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Fashion, textiles, and gender in Asia in the long twentieth century

Threads of globalization: fashion, textiles, and gender in Asia in the long twentieth century represents the first collection of its kind devoted to imbrications of gender, textiles/fashion, labor, and heritage across Asia (India, Pakistan, Bangladesh, Bhutan, Cambodia, the Philippines, China, Taiwan, Japan, the diaspora) during the long twentieth century. This richly illustrated interdisciplinary volume situates the production of fashion (specific garments, motifs, materials, and methods of production) at the nexus between modernity, tradition, and identity, bringing these factors into Pan-Asian dialogue. Exploring the impact of textiles and garments on both national and local cultural identity, as well as gender identity and personal expression, Threads of globalization also investigates how garment and textile production has influenced the creative agency of women. The final section examines examples of ‘artivism’ (art + activism) that critique the often-gendered structural violence and environmental impacts of the global fashion industry. Threads of Globalization’s uniquely interdisciplinary contributors – scholars of art history, history, fashion, anthropology, and curators working across Asia – provide a fresh and timely inquiry into these intersectional topics from the late nineteenth century to today.

Ruby Chishti’s sartorial interventions
Saleema Waraich

Human choices are devastating the planet at every stage of production, distribution, consumption, and disposal. Of all the types of waste buried in the upper sedimentary layers of our landfills, especially confounding are the tons of cheap, disposable clothing worn less than a handful of times (if at all), purchased mainly by Western consumers but made by laborers in countries like China, Bangladesh, and Turkey in unsafe, toxic factories for unlivable wages. Our consumption of fast fashion – and its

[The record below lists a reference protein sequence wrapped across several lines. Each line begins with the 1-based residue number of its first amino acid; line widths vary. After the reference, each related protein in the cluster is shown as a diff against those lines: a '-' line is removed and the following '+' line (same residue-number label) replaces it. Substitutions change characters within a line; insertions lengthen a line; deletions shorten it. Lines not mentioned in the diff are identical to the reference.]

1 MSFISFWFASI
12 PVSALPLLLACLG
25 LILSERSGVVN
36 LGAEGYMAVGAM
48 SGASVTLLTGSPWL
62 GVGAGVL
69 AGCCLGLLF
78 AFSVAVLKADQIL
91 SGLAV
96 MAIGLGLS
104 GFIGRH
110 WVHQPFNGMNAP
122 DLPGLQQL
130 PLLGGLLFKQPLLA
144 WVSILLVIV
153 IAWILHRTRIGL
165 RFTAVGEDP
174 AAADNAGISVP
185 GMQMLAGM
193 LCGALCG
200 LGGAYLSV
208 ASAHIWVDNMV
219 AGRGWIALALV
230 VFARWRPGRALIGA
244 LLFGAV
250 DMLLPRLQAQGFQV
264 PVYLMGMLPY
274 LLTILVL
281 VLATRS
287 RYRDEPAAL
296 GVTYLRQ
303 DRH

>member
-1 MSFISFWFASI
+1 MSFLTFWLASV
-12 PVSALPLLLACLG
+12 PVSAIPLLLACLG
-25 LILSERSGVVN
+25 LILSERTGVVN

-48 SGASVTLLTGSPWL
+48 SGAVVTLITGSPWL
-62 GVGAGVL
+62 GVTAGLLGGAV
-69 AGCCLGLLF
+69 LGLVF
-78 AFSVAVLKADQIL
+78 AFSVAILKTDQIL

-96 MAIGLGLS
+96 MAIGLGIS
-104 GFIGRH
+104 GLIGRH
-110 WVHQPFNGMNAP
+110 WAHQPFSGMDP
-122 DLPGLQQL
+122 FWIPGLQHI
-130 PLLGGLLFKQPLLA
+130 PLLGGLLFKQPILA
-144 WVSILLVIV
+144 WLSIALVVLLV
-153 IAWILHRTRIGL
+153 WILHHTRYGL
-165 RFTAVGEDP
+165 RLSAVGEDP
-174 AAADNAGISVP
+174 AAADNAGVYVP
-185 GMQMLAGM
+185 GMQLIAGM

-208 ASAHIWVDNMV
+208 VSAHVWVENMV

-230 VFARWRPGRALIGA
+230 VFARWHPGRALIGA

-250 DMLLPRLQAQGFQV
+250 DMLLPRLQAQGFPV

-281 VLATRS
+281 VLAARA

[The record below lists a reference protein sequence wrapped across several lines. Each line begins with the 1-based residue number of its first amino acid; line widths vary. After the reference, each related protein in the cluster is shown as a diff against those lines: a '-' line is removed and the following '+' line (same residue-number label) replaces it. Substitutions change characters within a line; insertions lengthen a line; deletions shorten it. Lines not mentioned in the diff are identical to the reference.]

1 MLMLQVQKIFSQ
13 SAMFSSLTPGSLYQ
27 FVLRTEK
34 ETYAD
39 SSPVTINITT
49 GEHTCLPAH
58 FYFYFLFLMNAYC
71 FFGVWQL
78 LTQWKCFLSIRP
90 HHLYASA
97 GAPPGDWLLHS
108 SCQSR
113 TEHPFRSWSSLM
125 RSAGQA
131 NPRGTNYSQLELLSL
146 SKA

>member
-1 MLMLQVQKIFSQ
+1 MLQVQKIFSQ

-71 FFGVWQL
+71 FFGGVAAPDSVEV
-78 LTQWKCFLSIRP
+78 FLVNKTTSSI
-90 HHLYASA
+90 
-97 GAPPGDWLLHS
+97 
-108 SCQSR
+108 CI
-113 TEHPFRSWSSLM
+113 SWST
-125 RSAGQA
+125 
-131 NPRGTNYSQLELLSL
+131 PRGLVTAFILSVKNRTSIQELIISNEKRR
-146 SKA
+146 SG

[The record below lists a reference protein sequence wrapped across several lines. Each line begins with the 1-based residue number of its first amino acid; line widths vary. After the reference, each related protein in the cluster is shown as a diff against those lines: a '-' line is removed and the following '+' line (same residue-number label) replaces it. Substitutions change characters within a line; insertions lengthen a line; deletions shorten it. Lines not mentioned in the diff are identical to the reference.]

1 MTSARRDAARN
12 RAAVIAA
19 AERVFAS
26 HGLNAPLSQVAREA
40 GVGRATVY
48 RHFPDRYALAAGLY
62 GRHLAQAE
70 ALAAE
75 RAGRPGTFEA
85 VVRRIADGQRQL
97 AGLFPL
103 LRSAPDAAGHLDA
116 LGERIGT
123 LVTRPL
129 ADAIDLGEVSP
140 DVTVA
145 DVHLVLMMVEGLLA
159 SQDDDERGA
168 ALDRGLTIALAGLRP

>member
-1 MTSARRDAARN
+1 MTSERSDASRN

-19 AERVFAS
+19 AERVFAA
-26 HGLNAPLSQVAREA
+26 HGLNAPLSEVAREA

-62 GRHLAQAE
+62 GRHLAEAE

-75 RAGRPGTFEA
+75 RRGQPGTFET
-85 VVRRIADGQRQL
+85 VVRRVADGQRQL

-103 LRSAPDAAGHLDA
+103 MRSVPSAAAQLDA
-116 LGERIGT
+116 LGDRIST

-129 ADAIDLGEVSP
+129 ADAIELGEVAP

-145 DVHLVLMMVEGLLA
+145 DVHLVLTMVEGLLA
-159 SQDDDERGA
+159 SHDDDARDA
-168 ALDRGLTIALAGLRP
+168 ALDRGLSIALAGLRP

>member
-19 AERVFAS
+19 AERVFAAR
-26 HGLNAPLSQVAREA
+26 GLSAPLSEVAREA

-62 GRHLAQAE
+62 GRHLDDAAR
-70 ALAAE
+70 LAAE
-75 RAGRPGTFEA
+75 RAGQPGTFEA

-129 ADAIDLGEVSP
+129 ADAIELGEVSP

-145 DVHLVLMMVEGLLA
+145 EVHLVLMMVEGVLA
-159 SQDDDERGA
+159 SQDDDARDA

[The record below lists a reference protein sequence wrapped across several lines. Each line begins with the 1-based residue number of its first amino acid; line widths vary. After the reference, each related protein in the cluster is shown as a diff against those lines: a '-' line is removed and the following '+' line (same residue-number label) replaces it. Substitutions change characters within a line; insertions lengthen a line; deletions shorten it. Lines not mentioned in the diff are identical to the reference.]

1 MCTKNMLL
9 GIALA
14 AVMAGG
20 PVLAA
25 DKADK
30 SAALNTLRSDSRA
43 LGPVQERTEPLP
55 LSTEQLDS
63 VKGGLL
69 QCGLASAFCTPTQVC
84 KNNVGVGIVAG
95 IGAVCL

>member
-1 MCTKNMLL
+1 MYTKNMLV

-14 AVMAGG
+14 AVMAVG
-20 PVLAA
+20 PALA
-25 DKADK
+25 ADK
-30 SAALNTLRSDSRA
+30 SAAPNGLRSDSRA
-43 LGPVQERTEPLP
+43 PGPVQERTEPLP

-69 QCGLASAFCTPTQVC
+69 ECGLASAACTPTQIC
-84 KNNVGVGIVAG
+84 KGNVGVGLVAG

in Threads of globalization
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How Swedish entrepreneurial culture and social values created fashion for everyone
Ingrid Giertz-Mårtenson

The evolution of international fashion has consisted of different phases. These have lasted for longer or shorter periods, but have also taken the form of different expressions and played out in different arenas. The rise of fast fashion, that is, rapidly changing, easily accessible fashion, has been an integral part of the international scene since the late twentieth century. Consumers have become accustomed to constant style shifts, but at the same time also to affordable pricing, all in line with the global trends that dominate at the moment. The Swedish

in European fashion
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Stitching together gender, textile and garment labor, and heritage in Asia
Melia Belli Bose

with unprecedented swift turnover. Fast fashion debuted in American high street retail clothing chains in the early 1990s. As the social activist Naomi Klein first brought to light through her path-breaking bestselling exposé, No Logo: Taking Aim at the Brand Bullies , first published in 1999, the key to the industry’s roaring success is simple: the abundance of cheap labor in the global south (particularly Asia) allows companies to sell their products at lower prices. 6 The profusion of unskilled workers, favorable

in Threads of globalization
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Activism and design in Italy
Author:

Precarious objects is a book about activism and design. The context is the changes in work and employment from permanent to precarious arrangements in the twenty-first century in Italy. The book presents design interventions that address precarity as a defuturing force affecting political, social and material conditions. Precarious objects shows how design objects, called here ‘orientation devices’, recode political communication and reorient how things are imagined, produced and circulated. It also shows how design as a practice can reconfigure material conditions and prefigure ways to repair some of the effects of precarity on everyday life. Three microhistories illustrate activist repertoires that bring into play design, and design practices that are grounded in activism. While the vitality, experimental nature and traffic between theory and praxis of social movements in Italy have consistently attracted the interest of activists, students and researchers in diverse fields, there exists little in the area of design research. This is a study of design activism at the intersection of design theory and cultural research for researchers and students interested in design studies, cultural studies, social movements and Italian studies.